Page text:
To tell the truth, I hadn’t planned to announce my pregnancy to the entire internet at once. But as I started to write the story, I realized that I had an awful lot more to tell that didn’t neatly fit in a Facebook status update.
Our journey to get here was not quite easy: Last year I had a miscarriage. I wanted to tell my story not only to talk openly about this still-quite-taboo subject, but also to share how technology, specifically, an app that I downloaded on a whim, had helped me get through this difficult time, learn more about my body, and, after many long and trying months, finally get pregnant again.
My goal in writing my story was that women like me who were searching the internet in vain trying to find some truth about what happens after a loss would somehow find my words, and with them, a little bit of solace. A few days after publishing this piece, I’ve been completely floored by the comments, emails, texts, and Tweets, and the sheer number of women who have used my essay as a cue to share their own stories. So that alone has been truly amazing.
You can head over to Gizmodo and check out the whole thing: “How An App Helped Me (And 20,000 Other Women) Get Pregnant.” Thanks so much for reading and sharing this important story.
Now on to some other important tasks: Like finding a baby stroller that can make it up the steep hills of my neighborhood!
Every time I write a story for Dwell I seem to have some kind of funny personal connection to the subject. A story I recently wrote about a home in Silver Lake, for example, was an apartment complex less than a mile from my house that I’d been drooling over from the sidewalk for years. So when my awesome editor Kelsey Keith reached out about this home in Boulder—where I spent 3.5 glorious collegiate years in the late 1990s—I couldn’t hit reply fast enough. Not only did I know exactly where this house was, it was located in a part of town that had been one of my most treasured afternoon escapes while I was in school. It was also a place that had been ravaged by one of the most destructive wildfires to ever hit the state.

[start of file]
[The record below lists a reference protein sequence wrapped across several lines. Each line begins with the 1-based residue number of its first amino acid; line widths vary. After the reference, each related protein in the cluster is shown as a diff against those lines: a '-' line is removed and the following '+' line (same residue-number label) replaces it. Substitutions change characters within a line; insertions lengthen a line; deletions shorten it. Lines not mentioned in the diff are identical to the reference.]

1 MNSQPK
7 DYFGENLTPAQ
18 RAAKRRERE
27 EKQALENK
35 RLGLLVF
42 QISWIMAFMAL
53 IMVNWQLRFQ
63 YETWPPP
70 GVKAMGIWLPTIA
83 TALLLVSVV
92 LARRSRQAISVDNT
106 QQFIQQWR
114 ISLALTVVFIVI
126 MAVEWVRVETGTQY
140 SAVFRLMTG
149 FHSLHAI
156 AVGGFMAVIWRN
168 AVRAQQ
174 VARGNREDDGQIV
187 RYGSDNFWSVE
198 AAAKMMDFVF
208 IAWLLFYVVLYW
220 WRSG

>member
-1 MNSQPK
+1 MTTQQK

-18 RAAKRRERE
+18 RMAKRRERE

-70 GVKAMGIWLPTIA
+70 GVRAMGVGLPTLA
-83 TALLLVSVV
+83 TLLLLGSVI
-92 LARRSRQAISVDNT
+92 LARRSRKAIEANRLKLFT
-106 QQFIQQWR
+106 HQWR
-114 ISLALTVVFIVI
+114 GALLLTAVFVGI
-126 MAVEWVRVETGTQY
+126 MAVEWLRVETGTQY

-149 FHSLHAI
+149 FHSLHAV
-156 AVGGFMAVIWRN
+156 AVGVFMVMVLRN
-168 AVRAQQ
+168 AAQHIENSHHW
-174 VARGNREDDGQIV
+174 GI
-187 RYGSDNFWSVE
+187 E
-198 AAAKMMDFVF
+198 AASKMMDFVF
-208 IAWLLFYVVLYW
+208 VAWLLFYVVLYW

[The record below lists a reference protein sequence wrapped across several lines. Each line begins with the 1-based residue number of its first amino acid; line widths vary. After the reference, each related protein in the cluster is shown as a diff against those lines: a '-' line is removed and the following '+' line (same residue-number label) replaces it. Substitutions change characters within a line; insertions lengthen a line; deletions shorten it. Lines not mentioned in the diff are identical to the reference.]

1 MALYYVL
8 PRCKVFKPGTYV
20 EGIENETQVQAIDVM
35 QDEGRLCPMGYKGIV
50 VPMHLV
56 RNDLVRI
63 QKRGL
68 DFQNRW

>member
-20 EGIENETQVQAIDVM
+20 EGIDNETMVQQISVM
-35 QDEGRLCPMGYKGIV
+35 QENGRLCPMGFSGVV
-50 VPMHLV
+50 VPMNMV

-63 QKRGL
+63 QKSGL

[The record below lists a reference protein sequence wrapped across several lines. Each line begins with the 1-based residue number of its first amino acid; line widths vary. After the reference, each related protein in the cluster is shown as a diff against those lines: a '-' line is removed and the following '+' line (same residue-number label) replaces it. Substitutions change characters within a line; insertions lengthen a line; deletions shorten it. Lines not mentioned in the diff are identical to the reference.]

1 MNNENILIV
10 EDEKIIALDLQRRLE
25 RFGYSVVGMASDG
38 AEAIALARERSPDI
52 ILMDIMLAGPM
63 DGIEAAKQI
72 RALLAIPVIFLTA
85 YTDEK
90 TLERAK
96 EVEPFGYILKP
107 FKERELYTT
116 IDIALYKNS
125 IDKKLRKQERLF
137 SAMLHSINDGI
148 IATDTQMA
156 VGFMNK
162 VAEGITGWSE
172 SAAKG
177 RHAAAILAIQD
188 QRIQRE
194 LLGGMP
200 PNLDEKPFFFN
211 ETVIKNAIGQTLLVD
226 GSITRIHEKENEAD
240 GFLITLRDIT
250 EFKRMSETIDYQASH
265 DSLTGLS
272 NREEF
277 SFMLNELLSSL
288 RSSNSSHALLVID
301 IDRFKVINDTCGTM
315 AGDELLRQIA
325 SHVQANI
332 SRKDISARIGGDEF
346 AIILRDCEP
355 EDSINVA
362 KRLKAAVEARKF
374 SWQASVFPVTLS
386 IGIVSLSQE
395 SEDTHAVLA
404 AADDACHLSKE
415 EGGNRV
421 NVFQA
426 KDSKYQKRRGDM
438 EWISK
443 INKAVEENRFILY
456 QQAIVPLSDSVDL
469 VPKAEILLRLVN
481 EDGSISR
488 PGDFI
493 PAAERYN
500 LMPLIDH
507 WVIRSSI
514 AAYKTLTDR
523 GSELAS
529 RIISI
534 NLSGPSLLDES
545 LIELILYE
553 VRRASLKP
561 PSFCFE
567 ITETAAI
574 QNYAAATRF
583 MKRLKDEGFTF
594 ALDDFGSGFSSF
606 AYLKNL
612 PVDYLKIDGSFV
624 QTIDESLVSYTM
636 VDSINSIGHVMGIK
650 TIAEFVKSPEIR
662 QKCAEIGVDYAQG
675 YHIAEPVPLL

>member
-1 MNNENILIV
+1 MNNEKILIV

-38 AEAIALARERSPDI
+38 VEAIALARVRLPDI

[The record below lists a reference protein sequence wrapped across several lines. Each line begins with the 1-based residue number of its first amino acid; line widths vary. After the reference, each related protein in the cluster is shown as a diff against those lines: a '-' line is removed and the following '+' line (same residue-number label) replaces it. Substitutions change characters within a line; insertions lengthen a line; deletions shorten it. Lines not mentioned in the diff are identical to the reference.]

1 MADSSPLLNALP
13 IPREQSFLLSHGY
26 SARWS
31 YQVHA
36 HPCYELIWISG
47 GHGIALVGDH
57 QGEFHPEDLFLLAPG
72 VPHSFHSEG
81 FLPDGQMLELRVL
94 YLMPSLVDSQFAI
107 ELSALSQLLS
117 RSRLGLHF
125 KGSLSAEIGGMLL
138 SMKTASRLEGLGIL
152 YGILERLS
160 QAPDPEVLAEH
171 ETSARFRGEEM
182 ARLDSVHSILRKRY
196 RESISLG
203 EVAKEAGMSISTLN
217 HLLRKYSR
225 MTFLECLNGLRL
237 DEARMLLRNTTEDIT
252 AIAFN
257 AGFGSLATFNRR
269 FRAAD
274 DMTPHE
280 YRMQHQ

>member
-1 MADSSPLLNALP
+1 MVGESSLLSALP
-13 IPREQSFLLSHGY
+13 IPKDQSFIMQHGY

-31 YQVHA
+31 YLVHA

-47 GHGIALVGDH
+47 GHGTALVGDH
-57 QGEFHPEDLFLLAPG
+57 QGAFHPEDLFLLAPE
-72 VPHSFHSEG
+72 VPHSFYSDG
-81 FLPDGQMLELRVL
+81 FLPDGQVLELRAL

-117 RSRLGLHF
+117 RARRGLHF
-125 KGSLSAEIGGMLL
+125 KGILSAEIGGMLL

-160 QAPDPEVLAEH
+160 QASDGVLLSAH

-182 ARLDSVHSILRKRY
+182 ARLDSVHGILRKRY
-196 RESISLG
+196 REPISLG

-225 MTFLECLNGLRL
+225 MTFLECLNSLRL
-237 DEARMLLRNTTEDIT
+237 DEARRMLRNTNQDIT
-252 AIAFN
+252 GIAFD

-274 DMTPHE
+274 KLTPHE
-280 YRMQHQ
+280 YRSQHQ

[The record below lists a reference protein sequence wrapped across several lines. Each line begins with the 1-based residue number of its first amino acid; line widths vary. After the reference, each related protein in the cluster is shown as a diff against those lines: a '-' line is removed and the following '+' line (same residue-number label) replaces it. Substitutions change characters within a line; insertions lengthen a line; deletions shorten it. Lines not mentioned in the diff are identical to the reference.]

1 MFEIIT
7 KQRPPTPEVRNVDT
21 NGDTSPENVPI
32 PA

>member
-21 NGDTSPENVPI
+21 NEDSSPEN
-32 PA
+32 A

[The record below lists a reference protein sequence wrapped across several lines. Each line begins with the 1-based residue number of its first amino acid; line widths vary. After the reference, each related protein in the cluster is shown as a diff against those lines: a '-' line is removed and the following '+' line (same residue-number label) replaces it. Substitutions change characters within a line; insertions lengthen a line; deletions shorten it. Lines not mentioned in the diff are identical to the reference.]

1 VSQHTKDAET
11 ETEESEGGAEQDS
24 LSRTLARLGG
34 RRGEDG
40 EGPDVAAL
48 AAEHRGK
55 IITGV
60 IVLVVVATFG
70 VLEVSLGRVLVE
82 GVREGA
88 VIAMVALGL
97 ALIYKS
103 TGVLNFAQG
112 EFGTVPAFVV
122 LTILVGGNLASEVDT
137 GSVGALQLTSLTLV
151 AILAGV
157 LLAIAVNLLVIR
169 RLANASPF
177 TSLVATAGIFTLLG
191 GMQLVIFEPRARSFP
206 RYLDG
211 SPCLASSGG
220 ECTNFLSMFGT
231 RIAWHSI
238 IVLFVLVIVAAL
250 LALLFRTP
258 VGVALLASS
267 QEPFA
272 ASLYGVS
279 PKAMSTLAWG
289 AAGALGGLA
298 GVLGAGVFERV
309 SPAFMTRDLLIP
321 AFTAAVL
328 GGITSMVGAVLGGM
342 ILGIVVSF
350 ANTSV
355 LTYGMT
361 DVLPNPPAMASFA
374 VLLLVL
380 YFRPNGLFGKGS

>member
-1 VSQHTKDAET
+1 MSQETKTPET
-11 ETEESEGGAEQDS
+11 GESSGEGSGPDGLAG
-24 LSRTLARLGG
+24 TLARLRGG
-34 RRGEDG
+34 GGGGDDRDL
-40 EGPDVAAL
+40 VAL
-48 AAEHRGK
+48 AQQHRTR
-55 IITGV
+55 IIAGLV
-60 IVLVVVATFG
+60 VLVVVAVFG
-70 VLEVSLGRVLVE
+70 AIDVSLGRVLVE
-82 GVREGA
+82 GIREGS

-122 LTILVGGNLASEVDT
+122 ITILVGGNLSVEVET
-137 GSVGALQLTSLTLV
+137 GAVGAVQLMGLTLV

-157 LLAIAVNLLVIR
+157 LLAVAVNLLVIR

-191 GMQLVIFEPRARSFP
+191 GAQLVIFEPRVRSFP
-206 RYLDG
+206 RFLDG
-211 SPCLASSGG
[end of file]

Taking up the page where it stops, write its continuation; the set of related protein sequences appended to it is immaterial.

It was incredible to hear about architect Renée del Gaudio‘s work to not only reclaim the Sunshine Canyon hillside from the fire, but also her commitment to design a hypersustainable, fireproof structure that pays homage to the type of buildings that used to populate the area. It felt good to know that this little sliver of my personal history was not only brought back to life—quite literally from the ashes—but that it was now even better than it had been before. The story is now online and includes more beautiful photos by David Lauter. Check it out here.
30 years ago this week, the 1984 Summer Olympics started with a blast (quite literally, a dude in a jetpack) and Los Angeles was never the same. I’ve spent the last year researching and writing a few pieces on the Games That Changed Everything and I’ve never been more proud to be an Angeleno. Here’s my Olympics round up.
How LA’s 1984 Summer Olympics Became the Most Successful Games Ever: At Gizmodo, we’ve been covering the financial stress that Olympic Games have put on cities in recent years. Which led me down a path to figure out which cities—if any—had benefitted from the Games. In fact, the best example of all was right here in LA, and it was largely due to the smart design! A truly inspirational tale of civic pride, from a time and place you wouldn’t expect.
Why Would Any Country Host the World Cup?: As a follow up, I started to investigate some of the reforms that had been proposed to help reign in costs and impacts from the Olympics as well as the World Cup. I was excited to speak with Barry Sanders, chair of the Southern California Committee for the Olympic Games, about LA’s 2024 bid and how LA plans to be fiscally and environmentally responsible yet again.
Interview with Deborah Sussman: As part of their amazing 80s issue, Los Angeles Magazine asked me to sit down with the great Deborah Sussman, whose graphic design drove the identity of the Games and transformed the city. I gladly spent a few hours hearing the whole story from Deborah—from the color palette she saw in a dream to the story of the LA 84 logo.